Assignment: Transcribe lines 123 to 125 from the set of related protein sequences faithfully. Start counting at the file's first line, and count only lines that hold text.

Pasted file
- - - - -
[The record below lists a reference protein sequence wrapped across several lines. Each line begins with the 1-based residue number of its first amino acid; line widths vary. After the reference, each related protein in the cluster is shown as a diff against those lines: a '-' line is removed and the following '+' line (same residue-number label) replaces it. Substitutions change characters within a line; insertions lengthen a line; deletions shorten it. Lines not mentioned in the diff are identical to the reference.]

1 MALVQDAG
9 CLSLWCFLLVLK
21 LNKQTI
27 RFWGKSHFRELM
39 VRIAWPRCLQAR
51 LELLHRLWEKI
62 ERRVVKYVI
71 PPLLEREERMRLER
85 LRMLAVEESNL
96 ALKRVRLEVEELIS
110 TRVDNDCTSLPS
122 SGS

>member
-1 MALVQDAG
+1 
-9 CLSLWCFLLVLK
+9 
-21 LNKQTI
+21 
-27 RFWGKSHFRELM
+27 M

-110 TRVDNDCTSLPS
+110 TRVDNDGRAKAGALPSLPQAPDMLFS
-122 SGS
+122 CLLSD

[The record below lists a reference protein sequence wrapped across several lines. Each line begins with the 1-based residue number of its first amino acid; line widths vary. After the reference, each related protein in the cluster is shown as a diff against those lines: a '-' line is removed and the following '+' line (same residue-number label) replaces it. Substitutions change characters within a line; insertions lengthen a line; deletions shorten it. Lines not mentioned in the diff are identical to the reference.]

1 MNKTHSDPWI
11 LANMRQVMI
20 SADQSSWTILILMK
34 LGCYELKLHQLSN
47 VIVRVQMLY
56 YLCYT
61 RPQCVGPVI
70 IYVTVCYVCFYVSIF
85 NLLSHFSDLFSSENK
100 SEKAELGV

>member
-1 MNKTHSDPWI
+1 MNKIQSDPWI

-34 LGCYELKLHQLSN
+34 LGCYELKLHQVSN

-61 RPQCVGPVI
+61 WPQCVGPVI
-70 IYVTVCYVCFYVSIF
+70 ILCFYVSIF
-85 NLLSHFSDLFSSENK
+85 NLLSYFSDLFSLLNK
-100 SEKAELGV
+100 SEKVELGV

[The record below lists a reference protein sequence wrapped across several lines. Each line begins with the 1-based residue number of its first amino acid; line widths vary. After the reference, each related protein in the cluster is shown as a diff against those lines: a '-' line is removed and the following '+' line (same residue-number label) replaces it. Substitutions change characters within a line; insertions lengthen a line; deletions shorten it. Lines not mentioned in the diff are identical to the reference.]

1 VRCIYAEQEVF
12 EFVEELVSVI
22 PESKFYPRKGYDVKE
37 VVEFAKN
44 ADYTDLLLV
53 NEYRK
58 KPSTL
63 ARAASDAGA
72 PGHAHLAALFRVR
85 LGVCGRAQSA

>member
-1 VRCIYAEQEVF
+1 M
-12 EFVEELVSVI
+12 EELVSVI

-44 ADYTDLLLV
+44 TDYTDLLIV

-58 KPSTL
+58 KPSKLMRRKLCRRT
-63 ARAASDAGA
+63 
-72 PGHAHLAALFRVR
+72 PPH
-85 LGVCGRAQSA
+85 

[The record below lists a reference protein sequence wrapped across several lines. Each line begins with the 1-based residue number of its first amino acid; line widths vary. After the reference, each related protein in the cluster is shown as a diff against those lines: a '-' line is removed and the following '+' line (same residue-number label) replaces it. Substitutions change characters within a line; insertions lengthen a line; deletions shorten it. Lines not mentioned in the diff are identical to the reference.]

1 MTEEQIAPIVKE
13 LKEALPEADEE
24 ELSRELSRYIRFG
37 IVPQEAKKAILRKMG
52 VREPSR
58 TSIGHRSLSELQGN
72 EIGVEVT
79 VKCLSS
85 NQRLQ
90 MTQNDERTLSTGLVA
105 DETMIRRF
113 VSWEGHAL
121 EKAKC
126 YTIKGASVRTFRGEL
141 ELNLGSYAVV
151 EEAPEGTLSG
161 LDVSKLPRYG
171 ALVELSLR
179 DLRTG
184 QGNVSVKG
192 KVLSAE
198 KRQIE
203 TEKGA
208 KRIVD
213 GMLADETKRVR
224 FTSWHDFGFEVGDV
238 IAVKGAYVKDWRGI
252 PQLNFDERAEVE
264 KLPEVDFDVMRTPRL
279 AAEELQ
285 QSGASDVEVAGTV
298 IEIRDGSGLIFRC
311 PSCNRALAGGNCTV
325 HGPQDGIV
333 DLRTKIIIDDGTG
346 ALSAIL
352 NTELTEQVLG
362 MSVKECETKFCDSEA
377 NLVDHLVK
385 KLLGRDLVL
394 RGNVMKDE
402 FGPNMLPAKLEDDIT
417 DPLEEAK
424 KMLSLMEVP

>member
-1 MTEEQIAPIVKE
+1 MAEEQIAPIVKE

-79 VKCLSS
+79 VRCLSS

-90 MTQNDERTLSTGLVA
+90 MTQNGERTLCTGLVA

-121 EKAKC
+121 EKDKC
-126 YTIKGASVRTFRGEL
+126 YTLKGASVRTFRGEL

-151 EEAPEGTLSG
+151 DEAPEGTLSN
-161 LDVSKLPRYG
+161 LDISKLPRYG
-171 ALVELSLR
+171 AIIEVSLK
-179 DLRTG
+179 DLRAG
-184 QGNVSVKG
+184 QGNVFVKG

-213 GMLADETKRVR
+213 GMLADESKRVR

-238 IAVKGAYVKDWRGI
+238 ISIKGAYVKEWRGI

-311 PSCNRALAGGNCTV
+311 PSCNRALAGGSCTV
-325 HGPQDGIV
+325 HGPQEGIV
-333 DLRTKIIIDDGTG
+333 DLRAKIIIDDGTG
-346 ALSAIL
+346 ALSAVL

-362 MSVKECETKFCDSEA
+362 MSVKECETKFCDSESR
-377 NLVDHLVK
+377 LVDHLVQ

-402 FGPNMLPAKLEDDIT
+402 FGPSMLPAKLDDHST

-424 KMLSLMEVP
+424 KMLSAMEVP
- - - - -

-1 MTEEQIAPIVKE
+1 MAEEQIAPIVKE

-79 VKCLSS